Injuries on the job are every employer’s worst fear. As a plastic surgeon, in addition to aesthetic surgery, I routinely treat on-the-job injuries. I have treated patients injured from grease burns, saws, high-pressure paint gun injections, to falls on escalators. Here is what I think employers should know.
Accidents that occur on the job have a worse prognosis than off-the-clock injuries
Multiple studies of patients with workman’s compensation vs. private insurance have shown that patients with the same injury have a higher rate of medical complications, time away from work, and poorer outcomes.
The bills can be very large.
The ambulance, the emergency room evaluation, and radiologist who read the x-rays will all charge separately. If surgery is required, there will be a fee for the surgeon, anesthesiologist, and operating room. If occupation therapy is needed afterwards, there may be multiple visits.
Hand injuries can be very complicated. Each finger has three tendons, two nerves, and two arteries. The hand has 27 bones. Multiple procedures may be required to repair each damaged structure.
“Little” injuries can put an employee out of work for months
I once treated a daycare provider who’s job required her to pick up babies – makes sense! One day, she cut her finger with a box cutter, lacerated a tendon, and was out of work for weeks!
Tendon lacerations require surgical repair, and months of hand therapy to regain function. Stressing the tendon repair too early can break it!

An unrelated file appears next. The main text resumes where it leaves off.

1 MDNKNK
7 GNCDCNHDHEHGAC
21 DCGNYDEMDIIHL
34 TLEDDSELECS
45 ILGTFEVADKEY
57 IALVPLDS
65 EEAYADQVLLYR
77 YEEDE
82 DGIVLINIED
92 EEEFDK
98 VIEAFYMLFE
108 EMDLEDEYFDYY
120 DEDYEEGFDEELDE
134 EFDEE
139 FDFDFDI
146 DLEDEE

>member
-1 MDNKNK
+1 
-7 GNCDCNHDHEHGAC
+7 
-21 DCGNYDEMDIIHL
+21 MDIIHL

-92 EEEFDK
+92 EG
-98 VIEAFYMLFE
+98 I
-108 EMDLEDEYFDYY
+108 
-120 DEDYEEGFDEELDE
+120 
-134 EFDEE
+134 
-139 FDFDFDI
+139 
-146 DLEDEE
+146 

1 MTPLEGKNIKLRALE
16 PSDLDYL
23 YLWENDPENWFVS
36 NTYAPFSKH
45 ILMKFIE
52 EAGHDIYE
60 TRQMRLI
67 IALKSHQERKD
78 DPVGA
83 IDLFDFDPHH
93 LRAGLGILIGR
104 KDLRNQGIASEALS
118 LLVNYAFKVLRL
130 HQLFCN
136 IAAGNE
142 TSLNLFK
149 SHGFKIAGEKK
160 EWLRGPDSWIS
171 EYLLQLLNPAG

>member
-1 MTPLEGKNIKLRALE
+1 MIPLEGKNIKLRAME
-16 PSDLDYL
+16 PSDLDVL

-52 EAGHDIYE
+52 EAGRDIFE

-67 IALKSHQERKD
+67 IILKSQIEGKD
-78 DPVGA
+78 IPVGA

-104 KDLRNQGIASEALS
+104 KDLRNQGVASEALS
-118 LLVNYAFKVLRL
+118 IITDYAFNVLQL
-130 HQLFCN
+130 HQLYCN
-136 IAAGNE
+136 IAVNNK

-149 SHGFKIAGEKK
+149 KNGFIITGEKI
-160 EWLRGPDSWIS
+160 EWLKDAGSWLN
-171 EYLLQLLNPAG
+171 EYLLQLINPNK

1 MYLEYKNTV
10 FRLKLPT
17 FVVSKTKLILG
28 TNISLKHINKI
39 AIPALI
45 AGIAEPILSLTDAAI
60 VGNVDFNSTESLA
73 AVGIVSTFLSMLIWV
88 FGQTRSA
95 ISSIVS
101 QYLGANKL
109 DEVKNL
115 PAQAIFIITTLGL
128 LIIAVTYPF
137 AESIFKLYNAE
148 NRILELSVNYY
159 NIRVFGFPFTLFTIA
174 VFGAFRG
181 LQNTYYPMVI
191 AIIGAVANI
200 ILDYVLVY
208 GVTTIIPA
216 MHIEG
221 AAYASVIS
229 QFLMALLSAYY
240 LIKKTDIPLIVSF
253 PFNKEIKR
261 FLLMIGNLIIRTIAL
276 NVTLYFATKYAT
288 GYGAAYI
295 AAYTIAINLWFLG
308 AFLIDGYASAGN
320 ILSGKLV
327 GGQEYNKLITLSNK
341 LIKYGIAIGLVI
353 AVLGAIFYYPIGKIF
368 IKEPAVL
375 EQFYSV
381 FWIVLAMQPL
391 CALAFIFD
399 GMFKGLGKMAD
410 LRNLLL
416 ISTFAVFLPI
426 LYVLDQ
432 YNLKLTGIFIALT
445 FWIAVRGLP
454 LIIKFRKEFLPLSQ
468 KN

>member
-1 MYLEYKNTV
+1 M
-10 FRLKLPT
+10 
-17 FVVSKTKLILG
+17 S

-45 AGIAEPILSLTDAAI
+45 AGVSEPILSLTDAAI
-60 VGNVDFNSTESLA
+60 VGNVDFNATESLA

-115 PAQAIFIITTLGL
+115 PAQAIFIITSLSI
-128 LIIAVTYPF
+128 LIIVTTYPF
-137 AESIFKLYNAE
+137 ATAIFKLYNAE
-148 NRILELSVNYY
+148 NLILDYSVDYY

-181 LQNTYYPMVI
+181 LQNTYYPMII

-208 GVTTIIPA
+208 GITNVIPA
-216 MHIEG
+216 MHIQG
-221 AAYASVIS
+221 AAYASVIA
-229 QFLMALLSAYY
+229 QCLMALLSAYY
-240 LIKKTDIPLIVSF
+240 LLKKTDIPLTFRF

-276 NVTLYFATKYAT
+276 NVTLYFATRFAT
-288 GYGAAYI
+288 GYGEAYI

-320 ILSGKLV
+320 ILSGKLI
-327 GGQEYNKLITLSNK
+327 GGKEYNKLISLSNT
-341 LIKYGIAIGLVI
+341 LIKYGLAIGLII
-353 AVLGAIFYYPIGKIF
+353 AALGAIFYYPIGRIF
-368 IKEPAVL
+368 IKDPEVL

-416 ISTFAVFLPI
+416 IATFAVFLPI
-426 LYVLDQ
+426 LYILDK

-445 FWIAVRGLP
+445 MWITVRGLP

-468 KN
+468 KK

Returning to work with light duty may help people recover.
Work is part of who we are. I believe that early and gradual re-entry into the workplace can help people re-establish a sense of self and purpose.
Workers who blame coworkers or equipment for their injuries are more likely to resist returning to work. Maintaining good relations with an injured employee and providing alternative duties can improve moral.
Not all injuries mean disability: Surgeons can still work after loosing a finger
The article, “Less than Ten,” published in the Journal of Hand Surgery, surveyed 183 surgeons who lost fingers or parts of their hands. All continued to operate! The article cited “acceptance, adaptation, and incentive” as important.
However, the article “Less than Ten,” has limited applicability to the general population. Surgeons are highly motivated individuals. Surgeons may enjoy their jobs more other workers.
Another article in Journal of Hand Therapy (Shi et al , 2014) showed that low pre-injury incomes were associated with less return to work. Age, gender and level of education had no impact on return to work.
So be safe, pay your workers well, and make sure your workman’s compensation insurance is current!
You can contact Dr. Domanski by emailing firstname.lastname@example.org or calling 703-596-1660